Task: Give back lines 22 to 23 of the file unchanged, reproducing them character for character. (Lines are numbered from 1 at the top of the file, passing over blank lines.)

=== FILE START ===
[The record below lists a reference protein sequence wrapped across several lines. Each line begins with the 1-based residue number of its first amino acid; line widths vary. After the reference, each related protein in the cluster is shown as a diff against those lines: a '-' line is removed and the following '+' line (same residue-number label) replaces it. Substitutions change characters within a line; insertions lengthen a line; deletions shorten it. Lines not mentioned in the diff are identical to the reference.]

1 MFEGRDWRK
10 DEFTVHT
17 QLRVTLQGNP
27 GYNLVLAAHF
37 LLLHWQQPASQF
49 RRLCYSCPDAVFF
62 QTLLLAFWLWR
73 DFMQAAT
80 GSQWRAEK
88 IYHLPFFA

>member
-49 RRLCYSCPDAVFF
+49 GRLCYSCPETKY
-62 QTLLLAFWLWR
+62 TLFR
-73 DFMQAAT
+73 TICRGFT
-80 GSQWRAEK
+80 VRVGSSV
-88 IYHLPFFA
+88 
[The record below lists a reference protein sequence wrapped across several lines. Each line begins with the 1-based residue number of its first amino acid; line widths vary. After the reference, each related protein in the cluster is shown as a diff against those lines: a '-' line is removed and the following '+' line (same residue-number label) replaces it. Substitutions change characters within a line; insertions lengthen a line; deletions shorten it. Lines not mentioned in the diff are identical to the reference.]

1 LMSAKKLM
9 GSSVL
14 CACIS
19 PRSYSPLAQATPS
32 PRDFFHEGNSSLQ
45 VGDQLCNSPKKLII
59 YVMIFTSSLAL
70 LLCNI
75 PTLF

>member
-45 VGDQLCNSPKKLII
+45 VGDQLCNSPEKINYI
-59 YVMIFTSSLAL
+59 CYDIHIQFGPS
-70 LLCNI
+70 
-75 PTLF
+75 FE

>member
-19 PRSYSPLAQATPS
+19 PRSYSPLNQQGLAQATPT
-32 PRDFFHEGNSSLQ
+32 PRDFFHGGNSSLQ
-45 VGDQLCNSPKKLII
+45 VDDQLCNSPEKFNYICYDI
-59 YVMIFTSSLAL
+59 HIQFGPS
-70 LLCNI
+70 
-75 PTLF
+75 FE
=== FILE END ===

+88 
[The record below lists a reference protein sequence wrapped across several lines. Each line begins with the 1-based residue number of its first amino acid; line widths vary. After the reference, each related protein in the cluster is shown as a diff against those lines: a '-' line is removed and the following '+' line (same residue-number label) replaces it. Substitutions change characters within a line; insertions lengthen a line; deletions shorten it. Lines not mentioned in the diff are identical to the reference.]